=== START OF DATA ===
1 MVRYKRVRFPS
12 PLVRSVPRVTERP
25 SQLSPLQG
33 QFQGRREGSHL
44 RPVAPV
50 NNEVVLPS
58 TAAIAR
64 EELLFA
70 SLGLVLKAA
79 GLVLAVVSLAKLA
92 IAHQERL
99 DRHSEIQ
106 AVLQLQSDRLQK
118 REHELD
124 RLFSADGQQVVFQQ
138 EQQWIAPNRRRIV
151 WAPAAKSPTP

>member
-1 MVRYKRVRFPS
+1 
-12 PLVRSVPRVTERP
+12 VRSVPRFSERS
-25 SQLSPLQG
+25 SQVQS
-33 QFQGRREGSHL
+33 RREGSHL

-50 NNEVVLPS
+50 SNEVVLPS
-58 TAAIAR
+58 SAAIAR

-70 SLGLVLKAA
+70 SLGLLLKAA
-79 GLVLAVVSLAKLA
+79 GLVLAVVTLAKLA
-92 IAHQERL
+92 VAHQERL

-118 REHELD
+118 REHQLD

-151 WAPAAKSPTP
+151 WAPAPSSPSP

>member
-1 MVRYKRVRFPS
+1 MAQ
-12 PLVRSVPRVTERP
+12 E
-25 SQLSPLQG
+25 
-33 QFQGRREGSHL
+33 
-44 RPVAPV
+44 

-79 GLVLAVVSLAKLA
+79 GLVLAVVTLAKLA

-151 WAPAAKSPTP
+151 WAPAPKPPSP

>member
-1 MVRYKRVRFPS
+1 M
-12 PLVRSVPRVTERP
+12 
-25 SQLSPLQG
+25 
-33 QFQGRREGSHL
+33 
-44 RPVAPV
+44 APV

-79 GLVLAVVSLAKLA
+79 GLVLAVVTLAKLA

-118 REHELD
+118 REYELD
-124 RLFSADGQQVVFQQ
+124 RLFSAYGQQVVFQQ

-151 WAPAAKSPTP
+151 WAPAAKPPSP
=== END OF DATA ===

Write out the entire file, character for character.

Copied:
1 MVRYKRVRFPS
12 PLVRSVPRVTERP
25 SQLSPLQG
33 QFQGRREGSHL
44 RPVAPV
50 NNEVVLPS
58 TAAIAR
64 EELLFA
70 SLGLVLKAA
79 GLVLAVVSLAKLA
92 IAHQERL
99 DRHSEIQ
106 AVLQLQSDRLQK
118 REHELD
124 RLFSADGQQVVFQQ
138 EQQWIAPNRRRIV
151 WAPAAKSPTP

>member
-1 MVRYKRVRFPS
+1 
-12 PLVRSVPRVTERP
+12 VRSVPRFSERS
-25 SQLSPLQG
+25 SQVQS
-33 QFQGRREGSHL
+33 RREGSHL

-50 NNEVVLPS
+50 SNEVVLPS
-58 TAAIAR
+58 SAAIAR

-70 SLGLVLKAA
+70 SLGLLLKAA
-79 GLVLAVVSLAKLA
+79 GLVLAVVTLAKLA
-92 IAHQERL
+92 VAHQERL

-118 REHELD
+118 REHQLD

-151 WAPAAKSPTP
+151 WAPAPSSPSP

>member
-1 MVRYKRVRFPS
+1 MAQ
-12 PLVRSVPRVTERP
+12 E
-25 SQLSPLQG
+25 
-33 QFQGRREGSHL
+33 
-44 RPVAPV
+44 

-79 GLVLAVVSLAKLA
+79 GLVLAVVTLAKLA

-151 WAPAAKSPTP
+151 WAPAPKPPSP

>member
-1 MVRYKRVRFPS
+1 M
-12 PLVRSVPRVTERP
+12 
-25 SQLSPLQG
+25 
-33 QFQGRREGSHL
+33 
-44 RPVAPV
+44 APV

-79 GLVLAVVSLAKLA
+79 GLVLAVVTLAKLA

-118 REHELD
+118 REYELD
-124 RLFSADGQQVVFQQ
+124 RLFSAYGQQVVFQQ

-151 WAPAAKSPTP
+151 WAPAAKPPSP